But, even once we have a legal right to nature in place, and everyone in Britain has a green space within 10-15 minutes of where they live, barriers to engaging with nature  – and making pro-environmental choices as a result – will still exist for many. This is why we must listen to people that are most in need.

Climate justice is not a ‘tick box’. There is currently nothing in policy debate to encourage the co-design of green places with communities and there is limited understanding about what different communities actually need. In spite of what we are led to believe, by our current system, ‘consultation’ is not engagement. It does not lead to support, ownership, access or use.

So why is connection with nature being missed? There are a number of reasons for this: Policy makers do not recognise the social science of change as well as they understand climate or ecosystem science and therefore do not really understand what ‘engagement’ with the environment means. Those communities that are most actively involved in caring for nature or climate are likely to have a deep understanding already; they are already evangelists.

The people who policy makers need to focus on  – and hear most – are those in greatest need. These are likely to be those who are unable or unwilling to visit greenspaces in urban areas or in the countryside. Understanding these needs takes time. Barriers need to be identified, understood and respected.

Society and the ‘environmental space’ needs to change, becoming respectful of different people from different backgrounds and a space where people of all backgrounds are and feel welcomed. The confidence of those that are often overlooked in environmental spaces and planning needs to be built. ‘Co-design’ is key so that plans are not imposed on communities, instead they are actively part of the decision making.  Funding and economic incentives need to enable this. And the response from many is that we need to have the right people sitting around the table to facilitate more listening, more creativity and empowerment.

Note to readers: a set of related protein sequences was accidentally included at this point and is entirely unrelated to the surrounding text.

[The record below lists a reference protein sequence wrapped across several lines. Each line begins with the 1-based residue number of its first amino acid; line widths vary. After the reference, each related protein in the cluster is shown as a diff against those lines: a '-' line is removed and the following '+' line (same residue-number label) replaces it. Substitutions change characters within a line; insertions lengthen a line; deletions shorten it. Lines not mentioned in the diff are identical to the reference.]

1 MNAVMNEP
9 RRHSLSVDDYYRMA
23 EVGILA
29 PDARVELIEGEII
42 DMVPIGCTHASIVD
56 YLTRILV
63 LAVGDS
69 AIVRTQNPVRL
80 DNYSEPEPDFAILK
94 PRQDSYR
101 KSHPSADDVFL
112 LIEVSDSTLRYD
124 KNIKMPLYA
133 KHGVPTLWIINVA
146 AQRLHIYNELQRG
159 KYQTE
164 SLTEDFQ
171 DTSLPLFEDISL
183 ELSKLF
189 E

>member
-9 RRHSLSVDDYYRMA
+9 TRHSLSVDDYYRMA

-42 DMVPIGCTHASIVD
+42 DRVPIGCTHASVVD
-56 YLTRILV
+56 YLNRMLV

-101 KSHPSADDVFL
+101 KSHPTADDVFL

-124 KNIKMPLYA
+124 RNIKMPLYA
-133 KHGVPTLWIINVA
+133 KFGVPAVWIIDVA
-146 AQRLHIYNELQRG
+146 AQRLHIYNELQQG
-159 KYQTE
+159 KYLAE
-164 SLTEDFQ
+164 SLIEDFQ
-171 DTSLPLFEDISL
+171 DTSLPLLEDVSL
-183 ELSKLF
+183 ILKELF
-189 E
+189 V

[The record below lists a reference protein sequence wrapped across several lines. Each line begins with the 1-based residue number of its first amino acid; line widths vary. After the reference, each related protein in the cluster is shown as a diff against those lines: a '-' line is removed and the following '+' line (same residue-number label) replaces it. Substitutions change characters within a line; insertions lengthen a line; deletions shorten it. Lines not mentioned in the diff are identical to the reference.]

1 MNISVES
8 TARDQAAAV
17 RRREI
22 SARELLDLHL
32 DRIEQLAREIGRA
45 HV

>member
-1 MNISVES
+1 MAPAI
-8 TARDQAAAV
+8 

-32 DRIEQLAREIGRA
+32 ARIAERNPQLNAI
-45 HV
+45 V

At Earth Trust we are actively working directly with communities to learn, understand and take action together. This month, two new initiatives are underway and through working with the right partners we are striving for change.

  • Growing Places, sees the beginning of a new relationship with employment charity, Aspire, who works to ensure there is no going back to homelessness and inequality. This pilot project aims to reach people most in need with nowhere else to turn, offering a greater connection to their local landscape, lowering anxiety and widening access to employment.
  • The New to Nature Programme is supported by the National Lottery Heritage Fund and will offer accessible nature-based work for a young person at Earth Trust. As well as inspiring and energising their talent and skills we plan to listen and involve young people more directly in our work.

So, does connection with nature really matter?

Yes. Of course, greater access to nature really matters – and, what matters most is that everyone has equal and equitable access to it.  This should be a key measure of success for policies that central and local government is developing and implementing, be they climate targets, biodiversity or the levelling up agenda.

The key to a positive future lies in people – their actions, their decision making and their creativity.  Given this, it seems unfathomable that ‘people’ are missing from climate and biodiversity policy.